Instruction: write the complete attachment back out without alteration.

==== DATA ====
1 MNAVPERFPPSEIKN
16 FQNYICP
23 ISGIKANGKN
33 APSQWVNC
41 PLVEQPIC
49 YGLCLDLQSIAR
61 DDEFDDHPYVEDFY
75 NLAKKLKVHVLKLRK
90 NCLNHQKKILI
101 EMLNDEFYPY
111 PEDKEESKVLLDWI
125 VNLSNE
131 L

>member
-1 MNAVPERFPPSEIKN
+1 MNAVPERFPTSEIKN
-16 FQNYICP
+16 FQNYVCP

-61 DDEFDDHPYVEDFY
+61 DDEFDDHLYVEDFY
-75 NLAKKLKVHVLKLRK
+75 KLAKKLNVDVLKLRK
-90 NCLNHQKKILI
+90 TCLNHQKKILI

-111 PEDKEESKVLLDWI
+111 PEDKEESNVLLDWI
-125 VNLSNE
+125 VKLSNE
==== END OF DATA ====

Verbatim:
1 MNAVPERFPPSEIKN
16 FQNYICP
23 ISGIKANGKN
33 APSQWVNC
41 PLVEQPIC
49 YGLCLDLQSIAR
61 DDEFDDHPYVEDFY
75 NLAKKLKVHVLKLRK
90 NCLNHQKKILI
101 EMLNDEFYPY
111 PEDKEESKVLLDWI
125 VNLSNE
131 L

>member
-1 MNAVPERFPPSEIKN
+1 MNAVPERFPTSEIKN
-16 FQNYICP
+16 FQNYVCP

-61 DDEFDDHPYVEDFY
+61 DDEFDDHLYVEDFY
-75 NLAKKLKVHVLKLRK
+75 KLAKKLNVDVLKLRK
-90 NCLNHQKKILI
+90 TCLNHQKKILI

-111 PEDKEESKVLLDWI
+111 PEDKEESNVLLDWI
-125 VNLSNE
+125 VKLSNE